The Camp Fire ignited on the morning of November 8, 2018, near Camp Creek Road in Pulga, CA, located in the Sierra Nevada foothills in eastern Butte County. Fanned by high winds, the fire spread quickly through wildlands and burned into the wildland-urban interface (WUI) communities of Concow, Paradise, and Magalia, CA. Within hours, thousands of structures were destroyed as over 30 000 residents evacuated the area. The Camp Fire burned for 18 days, consumed 62,053 ha (153,336 ac), destroyed or damaged over 19 000 structures, and resulted in 85 civilian fatalities and three fire fighter injuries.
In response, NIST deployed a team of investigators from their Wildland-Urban Interface (WUI) group to conduct an initial reconnaissance of the Camp Fire. Subsequently, researchers embarked on a multi-year study of the Camp Fire, including the reconstruction of the fire progression timeline, as well as aspects of evacuation, emergency notification, and fire suppression/structure protection.
The NIST WUI Fire Data Collection on Parcel Vulnerabilities Project is focused on the technical understanding of how WUI fire behavior is driven by the interactions among fuel, weather, and terrain and the roles played by heat flux, embers, and direct flame impingement. NIST WUI research is conducted in partnership with other federal agencies, including the US Forest Service (USFS), Federal Emergency Management Agency (FEMA), US Department of Homeland Security, US Fire Administration; state agencies, including California Department of Forestry and Fire Protection (CAL FIRE) and Texas Forest Service; Academia; fire service organizations including Western Fire Chiefs Association, International Association of Fire Fighters, and International Association of Fire Chiefs; and building codes and standards organizations, such as National Fire Protection Association (NFPA) and International Code Council (ICC).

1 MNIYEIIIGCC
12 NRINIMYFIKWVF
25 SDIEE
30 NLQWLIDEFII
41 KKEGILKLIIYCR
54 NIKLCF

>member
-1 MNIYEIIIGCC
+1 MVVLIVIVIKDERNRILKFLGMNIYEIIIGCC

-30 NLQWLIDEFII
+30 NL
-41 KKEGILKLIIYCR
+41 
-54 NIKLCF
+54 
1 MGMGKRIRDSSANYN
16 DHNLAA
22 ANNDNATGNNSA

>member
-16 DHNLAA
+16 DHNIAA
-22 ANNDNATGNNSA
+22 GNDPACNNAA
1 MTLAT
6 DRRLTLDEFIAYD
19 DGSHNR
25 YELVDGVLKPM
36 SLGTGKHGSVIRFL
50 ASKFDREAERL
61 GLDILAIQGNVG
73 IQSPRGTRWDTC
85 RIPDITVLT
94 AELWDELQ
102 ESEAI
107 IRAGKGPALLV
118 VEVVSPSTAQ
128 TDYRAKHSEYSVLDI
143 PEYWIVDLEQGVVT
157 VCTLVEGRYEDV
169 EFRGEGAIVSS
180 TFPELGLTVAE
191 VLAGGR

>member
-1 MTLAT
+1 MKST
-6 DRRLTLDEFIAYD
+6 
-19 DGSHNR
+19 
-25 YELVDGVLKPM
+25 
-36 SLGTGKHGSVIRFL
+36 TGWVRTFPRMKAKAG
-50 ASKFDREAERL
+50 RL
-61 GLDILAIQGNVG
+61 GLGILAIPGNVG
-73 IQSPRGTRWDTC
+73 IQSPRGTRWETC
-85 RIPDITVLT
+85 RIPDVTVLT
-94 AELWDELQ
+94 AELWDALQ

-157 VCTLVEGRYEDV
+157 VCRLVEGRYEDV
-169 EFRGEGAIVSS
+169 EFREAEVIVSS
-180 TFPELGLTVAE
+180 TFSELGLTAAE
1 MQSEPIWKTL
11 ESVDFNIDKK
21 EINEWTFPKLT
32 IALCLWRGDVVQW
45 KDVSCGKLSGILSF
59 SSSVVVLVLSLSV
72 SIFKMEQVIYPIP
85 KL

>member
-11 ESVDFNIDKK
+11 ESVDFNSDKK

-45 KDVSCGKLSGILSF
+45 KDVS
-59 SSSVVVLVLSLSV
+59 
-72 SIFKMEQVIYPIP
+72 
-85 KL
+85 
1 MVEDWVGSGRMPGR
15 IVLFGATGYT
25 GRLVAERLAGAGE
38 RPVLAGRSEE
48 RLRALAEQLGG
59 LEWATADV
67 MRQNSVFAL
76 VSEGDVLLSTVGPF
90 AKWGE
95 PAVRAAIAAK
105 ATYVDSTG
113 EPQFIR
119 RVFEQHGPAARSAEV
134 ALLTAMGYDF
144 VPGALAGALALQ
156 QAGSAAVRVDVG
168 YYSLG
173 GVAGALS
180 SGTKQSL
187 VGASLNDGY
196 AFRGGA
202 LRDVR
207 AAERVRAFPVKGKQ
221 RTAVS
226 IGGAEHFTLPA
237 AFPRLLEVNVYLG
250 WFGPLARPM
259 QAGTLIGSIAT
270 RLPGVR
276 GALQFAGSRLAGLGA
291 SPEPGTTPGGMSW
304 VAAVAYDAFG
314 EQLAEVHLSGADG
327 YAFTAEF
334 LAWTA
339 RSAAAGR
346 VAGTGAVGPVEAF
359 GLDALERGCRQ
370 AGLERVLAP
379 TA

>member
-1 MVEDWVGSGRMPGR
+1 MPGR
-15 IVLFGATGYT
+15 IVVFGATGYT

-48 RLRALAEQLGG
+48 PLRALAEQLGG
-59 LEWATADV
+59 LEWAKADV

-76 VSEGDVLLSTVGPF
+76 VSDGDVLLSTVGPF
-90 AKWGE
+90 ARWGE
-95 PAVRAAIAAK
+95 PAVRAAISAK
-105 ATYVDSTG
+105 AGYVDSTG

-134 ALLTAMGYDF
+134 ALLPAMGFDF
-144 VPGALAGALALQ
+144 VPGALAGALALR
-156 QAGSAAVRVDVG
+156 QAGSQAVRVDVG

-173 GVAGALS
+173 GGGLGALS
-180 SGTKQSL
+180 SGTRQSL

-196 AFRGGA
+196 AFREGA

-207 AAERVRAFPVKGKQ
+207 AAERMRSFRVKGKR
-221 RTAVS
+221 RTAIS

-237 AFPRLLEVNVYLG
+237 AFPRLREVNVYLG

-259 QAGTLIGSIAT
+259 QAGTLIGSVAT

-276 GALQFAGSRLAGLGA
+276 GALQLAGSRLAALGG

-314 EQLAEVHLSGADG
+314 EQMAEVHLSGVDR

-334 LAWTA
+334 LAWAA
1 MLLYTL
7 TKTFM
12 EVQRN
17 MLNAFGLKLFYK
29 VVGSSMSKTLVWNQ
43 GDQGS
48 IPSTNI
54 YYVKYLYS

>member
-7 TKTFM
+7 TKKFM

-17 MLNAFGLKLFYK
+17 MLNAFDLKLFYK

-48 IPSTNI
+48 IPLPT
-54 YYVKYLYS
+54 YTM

Maranghides A., et al. (2020) Camp Fire Preliminary Reconnaissance. NIST Technical Note 2105. National Institute of Standards and Technology, Gaithersburg, MD. https://doi.org/10.6028/NIST.TN.2105